A Latin American art form that I am in love with are the hand-carved Santos, especially the old, much-loved ones. In the years of the Spanish colonization of the Americas the Catholic Church established many churches and missions with the goal of "Christianizing" the native, indigenous populations. It was impractical and expensive to furnish these churches with the kinds of elegant statuary found in the Spanish churches, so they engaged local, indigenous artisans to create figures of saints (Santos) for the churches and religious residences. For me they have a wonderful, naïveté and heartfelt spirit. El Convento has some beautiful examples, that never failed to engage me as I encountered them.

This one, above, just outside the door to our room was my favorite. That face...

Most of these would have been dressed, originally, in fine velvet clothing and jeweled accessories, but I love the simplicity of the plain, wooden carvings.

Our stay in El Convento was a highlight of our trip for me. The quiet peace is something that will stay with me. I arrived feeling unsettled by Managua's sadness, and found what I hoped was a deeper, more authentic Nicaragua.


Wednesday, March 30, 2016


At the end of our week in Costa Rica we flew the short distance to Managua, Nicaragua. We had signed on for piggybacked, second Road Scholar tour of Nicaragua and we met up, at the airport, with our friend, Muriel, who was meeting us for this leg of the journey. Our guide met us at the airport and took us to our hotel in Managua. I found Managua a very different kind of city than any other Latin American city I have visited. An interesting, but contradictory place.

First impression: The van ride to our hotel took us through an area of small shops and residences, which were little more than shacks, built from cast off bits of metal sheeting, reclaimed plywood and concrete blocks. The streets were dirty and a canal, filled with garbage ran alongside the road. Children played in the streets and a wild assortment of bicycles, motorbikes, carts, ramshackle autos and beat-up pickups, as well as pedestrians competed for the narrow, dusty streets.

Second impression: our hotel was a Holday Inn on the edge of town, reminiscent of the 1960's—nice enough, and certainly comfortable, but oddly anachronistic, and seemingly out of place.

We checked in, then got a cold drink to take out to the pool area. It was hot and it felt good to sit in the shade and catch up with Muriel. At the pool a photo shoot was in progress, involving 6 - 8 very beautiful, barely clad girls. We never discovered what it was for. A beauty competition, perhaps?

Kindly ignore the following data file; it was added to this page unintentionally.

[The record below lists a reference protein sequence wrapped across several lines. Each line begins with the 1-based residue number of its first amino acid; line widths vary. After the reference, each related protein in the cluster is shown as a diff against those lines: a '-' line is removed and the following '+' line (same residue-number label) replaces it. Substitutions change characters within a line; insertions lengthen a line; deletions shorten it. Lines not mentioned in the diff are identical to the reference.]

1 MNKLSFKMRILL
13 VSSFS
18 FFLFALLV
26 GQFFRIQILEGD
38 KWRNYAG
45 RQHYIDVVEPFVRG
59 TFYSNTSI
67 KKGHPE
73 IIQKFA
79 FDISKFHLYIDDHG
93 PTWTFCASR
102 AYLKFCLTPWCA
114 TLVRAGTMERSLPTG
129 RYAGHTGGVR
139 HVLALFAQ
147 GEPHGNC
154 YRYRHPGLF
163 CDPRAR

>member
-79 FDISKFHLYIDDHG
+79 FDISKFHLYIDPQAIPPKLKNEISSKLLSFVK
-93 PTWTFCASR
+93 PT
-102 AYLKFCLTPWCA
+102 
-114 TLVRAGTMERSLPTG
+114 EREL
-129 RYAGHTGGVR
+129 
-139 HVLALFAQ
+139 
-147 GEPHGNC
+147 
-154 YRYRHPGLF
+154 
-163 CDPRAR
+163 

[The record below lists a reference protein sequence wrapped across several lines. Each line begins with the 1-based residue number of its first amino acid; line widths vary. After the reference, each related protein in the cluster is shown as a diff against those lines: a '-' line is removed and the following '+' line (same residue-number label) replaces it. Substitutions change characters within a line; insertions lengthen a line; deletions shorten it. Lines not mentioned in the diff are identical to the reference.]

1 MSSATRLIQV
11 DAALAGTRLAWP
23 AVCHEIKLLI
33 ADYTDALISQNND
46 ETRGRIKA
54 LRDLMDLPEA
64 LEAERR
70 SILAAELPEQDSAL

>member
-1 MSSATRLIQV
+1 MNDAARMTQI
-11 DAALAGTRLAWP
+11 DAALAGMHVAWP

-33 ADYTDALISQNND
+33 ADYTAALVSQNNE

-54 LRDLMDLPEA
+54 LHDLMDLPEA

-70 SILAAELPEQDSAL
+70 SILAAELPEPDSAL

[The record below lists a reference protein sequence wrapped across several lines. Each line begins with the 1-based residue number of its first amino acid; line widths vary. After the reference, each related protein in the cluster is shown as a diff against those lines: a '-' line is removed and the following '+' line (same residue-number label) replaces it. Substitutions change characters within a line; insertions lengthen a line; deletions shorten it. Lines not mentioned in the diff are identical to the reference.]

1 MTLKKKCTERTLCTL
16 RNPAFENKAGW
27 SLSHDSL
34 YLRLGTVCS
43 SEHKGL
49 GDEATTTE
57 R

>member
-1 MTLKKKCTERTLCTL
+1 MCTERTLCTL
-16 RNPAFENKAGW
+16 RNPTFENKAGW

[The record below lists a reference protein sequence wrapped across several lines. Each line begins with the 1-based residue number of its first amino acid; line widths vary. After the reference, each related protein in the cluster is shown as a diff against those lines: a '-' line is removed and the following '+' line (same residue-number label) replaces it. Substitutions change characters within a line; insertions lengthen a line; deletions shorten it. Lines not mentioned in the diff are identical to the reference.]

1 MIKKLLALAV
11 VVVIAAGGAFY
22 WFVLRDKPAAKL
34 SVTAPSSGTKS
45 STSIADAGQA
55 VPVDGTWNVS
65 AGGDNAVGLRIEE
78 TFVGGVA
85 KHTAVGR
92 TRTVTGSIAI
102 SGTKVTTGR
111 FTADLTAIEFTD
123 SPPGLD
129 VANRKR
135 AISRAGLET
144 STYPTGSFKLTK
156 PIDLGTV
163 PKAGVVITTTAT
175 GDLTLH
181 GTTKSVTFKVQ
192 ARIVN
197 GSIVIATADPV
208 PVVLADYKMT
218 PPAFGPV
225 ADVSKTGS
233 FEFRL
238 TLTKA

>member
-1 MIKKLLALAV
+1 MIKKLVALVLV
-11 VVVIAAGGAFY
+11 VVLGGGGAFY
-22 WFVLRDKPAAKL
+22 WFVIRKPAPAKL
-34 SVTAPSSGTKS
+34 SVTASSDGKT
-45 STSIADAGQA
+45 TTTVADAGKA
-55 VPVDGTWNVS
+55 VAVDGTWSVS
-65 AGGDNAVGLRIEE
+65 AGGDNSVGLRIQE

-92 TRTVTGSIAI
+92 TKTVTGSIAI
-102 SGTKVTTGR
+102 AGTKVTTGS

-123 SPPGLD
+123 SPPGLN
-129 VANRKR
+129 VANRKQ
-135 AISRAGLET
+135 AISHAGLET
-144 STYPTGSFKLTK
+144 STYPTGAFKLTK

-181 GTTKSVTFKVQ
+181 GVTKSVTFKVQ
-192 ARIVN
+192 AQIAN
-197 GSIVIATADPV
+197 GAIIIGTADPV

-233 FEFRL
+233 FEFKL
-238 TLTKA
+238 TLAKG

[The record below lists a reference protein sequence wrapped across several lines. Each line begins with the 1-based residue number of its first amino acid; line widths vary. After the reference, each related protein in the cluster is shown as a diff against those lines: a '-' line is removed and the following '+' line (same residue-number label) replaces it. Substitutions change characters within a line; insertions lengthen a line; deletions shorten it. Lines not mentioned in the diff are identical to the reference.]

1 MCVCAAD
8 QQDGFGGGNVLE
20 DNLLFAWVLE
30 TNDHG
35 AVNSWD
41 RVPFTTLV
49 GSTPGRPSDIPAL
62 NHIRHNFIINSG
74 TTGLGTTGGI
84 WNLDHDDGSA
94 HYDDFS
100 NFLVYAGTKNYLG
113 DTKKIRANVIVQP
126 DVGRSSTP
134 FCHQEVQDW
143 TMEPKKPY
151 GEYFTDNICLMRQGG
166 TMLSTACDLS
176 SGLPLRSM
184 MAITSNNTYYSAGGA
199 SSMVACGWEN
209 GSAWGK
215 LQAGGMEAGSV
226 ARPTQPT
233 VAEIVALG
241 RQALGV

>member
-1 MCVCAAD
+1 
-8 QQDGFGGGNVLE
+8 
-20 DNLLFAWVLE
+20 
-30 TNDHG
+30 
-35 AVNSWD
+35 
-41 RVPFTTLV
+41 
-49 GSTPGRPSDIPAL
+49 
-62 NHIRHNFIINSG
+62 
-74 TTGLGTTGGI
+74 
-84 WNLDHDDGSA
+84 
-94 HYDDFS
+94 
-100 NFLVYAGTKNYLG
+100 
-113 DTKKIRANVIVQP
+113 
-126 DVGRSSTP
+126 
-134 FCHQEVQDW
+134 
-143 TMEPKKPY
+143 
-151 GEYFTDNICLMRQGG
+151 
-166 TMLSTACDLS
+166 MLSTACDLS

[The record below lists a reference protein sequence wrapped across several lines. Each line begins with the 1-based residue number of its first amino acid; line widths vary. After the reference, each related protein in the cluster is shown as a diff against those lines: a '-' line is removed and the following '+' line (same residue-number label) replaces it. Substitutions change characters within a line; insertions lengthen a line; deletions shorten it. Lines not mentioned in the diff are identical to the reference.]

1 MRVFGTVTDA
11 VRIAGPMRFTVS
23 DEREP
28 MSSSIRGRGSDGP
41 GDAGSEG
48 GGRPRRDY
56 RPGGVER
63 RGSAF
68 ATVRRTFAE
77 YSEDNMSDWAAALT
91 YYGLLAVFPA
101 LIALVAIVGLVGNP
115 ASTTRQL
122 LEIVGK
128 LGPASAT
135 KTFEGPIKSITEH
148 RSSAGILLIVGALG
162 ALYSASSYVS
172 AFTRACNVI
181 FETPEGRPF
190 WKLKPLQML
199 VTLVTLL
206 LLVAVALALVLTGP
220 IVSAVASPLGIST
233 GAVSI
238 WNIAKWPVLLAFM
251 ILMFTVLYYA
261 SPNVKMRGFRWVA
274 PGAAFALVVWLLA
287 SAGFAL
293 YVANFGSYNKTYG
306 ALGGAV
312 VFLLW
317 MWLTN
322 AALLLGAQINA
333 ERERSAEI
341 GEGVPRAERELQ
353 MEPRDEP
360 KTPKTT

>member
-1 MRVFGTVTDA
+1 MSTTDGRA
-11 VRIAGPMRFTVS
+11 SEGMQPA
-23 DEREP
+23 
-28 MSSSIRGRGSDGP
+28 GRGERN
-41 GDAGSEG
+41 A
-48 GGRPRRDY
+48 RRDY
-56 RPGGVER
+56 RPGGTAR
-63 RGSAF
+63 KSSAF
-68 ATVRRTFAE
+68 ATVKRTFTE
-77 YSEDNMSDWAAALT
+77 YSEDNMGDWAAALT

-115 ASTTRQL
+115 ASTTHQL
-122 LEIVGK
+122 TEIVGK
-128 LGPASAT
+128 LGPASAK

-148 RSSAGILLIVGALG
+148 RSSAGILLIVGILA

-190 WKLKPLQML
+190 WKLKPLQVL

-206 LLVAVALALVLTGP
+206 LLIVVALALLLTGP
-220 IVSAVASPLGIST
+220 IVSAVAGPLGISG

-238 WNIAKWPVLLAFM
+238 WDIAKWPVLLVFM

Not all of our group had arrived and we were on our own for dinner. Our guide, Eli, suggested a restaurant he thought we would like and said he could drop us there on his way to the airport to pick up the rest of our group.

Third impression: The restaurant was lovely. We sat outside on a patio with flowers and stars overhead, while a man, with a beautiful voice sang and played guitar. We had met LeAnn, another member of our group, who went to dinner with us. The food was typical Nicaraguan fare and very good. "OK," I thought, "now we're here."

The next day was spent learning about Nicaragua's history, and visiting monuments and places important to that history.

Fourth impression: Nicaragua's history is largely tragic. There is a feeling of sadness that pervades Managua. The city has been destroyed by earthquake several times in its history— the last in 1972—and as a result almost none of its Colonial history or architecture remains. Looking out from a hilltop toward Lake Managua, you see one tall bank building that survived the last earthquake. The rest is new, undistinguished, construction.

On the same hilltop we were introduced to the greatest of Nicaragua's heroes—Augusto Sandino.

This huge silhouette of Sandino stands guard over the city. Sandino was the revolutionary leader of a rebellion against the US occupation of Nicaragua between 1927 and 1933, when he successfully forced the US troops out of the country. He was assassinated in 1934. He is still revered in Nicaragua and his image and statues appear throughout the country. The years that followed were filled with strife and Revolution, leading up to the civil war of the '80s. One of the leaders of the Sandinistas who took power as a result of that conflict, Daniel Ortega, is the current president of the country. There are still bitter feelings about the US involvement and support of the opposing Contras in that war.

We visited the central square and museum near the old Cathedral of Managua, which is a beautiful old building, but, as you can see through the upper Windows is a mere shell and uninhabitable due to earthquake damage.

The new cathedral is an unattractive concrete building with a strange, bubble- like roof.

It is somewhat better-looking inside.

As we were leaving, a group of students, some in traditional costumes, were filing into the cathedral for an event. They mugged for our cameras and one shouted "weird gringoes!" Which cracked them (and us) up!

Final impression: The weirdest thing about Managua are huge (5 stories high) lighted, metal trees.

There are more than 150 of them throughout the city. A project of Nicaragua's First Lady, they are called "The Trees of Life" and are roughly modeled after this Gustav Klimt painting. They seemed more Dr. Seuss, than Klimt to me...

They started going up in 2013 and more are being added all the time. They cost approximately $20,000 each to install, plus the ongoing electrical costs. In such a poor country this is controversial, as you can imagine. I found them neither beautiful nor ugly, but simply inexplicable and weird. When our guide was asked what he thought, he shrugged and said, "well, at night they look nice."

I tried to formulate an overall feeling about Managua—something I could say to express its character as a city—and I come up with nada. "Heaviness", maybe. It has lived through a lot.